(By Balaseshan) General Electric Co. (NYSE: GE) released a new report finding that Industrial Internet could add $10 to $15 trillions to global gross domestic product (GDP) by 2030.
It found that enabling Internet-connected machines to communicate and operate automatically can bring substantial efficiency gains.
If the Industrial Internet boosts annual productivity growth by 1-to-1.5 percentage points in the U.S., with partial diffusion to the rest of the world and considering the power of compounding over the next twenty years, it could add $10-15 trillion to global GDP, about the current size of the U.S. economy.
The new report detailed the business and economic impact of the Industrial Internet, an open global network that connects people, data, and machines. The report, "Industrial Internet: Pushing the Boundaries of Minds and Machines," was written by GE's Chief Economist Marco Annunziata and GE's Director of Global Strategy and Analytics Peter Evans.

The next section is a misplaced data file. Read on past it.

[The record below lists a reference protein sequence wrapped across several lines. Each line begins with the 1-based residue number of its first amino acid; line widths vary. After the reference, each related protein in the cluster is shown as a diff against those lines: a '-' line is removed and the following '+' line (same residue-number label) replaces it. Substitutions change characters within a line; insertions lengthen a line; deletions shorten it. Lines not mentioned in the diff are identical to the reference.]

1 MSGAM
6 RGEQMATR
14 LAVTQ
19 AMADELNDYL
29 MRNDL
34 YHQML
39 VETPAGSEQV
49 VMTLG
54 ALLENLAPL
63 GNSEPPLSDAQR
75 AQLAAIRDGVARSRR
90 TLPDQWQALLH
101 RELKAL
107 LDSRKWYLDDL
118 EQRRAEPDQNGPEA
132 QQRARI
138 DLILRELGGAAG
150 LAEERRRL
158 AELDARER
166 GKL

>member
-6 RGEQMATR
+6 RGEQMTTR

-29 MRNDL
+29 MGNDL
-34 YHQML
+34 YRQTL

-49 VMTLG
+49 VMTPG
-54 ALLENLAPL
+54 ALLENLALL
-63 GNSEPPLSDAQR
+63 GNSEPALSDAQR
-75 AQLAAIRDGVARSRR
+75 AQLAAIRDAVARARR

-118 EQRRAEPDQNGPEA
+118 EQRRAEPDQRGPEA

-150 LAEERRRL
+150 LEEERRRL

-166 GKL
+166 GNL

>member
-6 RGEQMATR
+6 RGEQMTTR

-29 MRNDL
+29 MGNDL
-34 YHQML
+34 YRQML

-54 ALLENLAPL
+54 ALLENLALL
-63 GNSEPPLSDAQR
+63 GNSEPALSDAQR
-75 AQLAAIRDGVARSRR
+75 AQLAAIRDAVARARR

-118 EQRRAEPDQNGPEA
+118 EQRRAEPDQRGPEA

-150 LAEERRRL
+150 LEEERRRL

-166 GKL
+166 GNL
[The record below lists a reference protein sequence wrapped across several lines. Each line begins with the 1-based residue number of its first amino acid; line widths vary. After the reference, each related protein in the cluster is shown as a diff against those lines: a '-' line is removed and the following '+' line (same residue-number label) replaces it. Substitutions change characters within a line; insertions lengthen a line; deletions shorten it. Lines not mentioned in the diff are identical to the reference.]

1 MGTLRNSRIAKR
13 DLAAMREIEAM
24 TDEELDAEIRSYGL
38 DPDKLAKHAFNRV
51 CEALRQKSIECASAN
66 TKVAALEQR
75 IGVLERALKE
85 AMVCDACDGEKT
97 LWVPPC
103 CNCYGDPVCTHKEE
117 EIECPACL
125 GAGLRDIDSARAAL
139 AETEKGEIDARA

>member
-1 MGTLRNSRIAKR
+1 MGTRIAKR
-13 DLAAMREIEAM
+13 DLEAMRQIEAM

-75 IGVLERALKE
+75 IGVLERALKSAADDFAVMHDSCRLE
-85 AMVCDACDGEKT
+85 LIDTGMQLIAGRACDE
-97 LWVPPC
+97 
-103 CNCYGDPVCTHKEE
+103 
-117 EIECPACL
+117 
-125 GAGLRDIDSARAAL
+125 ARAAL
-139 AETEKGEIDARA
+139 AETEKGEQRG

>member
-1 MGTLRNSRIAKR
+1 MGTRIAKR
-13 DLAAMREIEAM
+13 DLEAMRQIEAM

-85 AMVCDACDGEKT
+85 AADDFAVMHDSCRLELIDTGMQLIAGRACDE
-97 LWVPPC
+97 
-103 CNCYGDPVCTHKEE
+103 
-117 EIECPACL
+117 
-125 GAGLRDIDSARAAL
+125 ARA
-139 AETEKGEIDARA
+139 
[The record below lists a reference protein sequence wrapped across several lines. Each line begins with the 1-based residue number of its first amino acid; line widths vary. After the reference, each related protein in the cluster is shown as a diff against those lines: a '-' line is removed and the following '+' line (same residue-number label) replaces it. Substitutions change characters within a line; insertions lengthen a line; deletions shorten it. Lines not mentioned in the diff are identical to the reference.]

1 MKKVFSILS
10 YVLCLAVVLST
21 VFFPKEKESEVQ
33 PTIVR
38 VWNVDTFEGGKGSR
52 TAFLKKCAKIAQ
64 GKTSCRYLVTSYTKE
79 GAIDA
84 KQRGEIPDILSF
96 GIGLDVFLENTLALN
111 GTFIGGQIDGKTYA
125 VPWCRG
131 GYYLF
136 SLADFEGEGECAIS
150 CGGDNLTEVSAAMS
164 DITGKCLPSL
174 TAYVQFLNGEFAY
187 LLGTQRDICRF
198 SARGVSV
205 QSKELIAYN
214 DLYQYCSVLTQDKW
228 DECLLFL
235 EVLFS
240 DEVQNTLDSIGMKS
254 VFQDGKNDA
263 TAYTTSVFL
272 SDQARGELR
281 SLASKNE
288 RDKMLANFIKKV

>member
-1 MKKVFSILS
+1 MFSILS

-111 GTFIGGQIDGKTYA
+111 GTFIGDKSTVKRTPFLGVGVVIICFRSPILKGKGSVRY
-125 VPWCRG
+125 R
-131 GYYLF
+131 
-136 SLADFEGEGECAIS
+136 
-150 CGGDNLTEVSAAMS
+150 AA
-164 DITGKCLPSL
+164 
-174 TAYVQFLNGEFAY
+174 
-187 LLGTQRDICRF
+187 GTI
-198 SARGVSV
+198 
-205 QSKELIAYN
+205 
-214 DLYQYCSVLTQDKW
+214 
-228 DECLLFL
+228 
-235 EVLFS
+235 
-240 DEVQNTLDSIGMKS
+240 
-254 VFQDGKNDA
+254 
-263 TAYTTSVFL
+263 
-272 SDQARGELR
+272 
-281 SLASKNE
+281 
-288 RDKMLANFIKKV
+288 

The Industrial Internet will help eliminate hundreds of billions of dollars of wasted time and resources across critical industries by combining Internet-connected machines, product diagnostics, software, and analytics to make business operations efficient, proactive, predictive, and strategically automated.
While its benefits will reverberate throughout the economy, the initial impact of the Industrial Internet is likely to also be felt especially strongly in advanced manufacturing, which could become a stronger engine of job creation and productivity.
The report cites that the first wave of the Internet and Communications Technologies (ICT) revolution boosted U.S. labor productivity growth to an average annual rate of 3.1% during 1995-2004, twice the pace during the previous quarter-century.
If the Industrial Internet revolution could recapture and maintain this 3.1% productivity growth, by 2030 this could translate to an average income gain of $20,000 per person over the current trend.
GE is trading down 0.29% at $20.98 on Monday.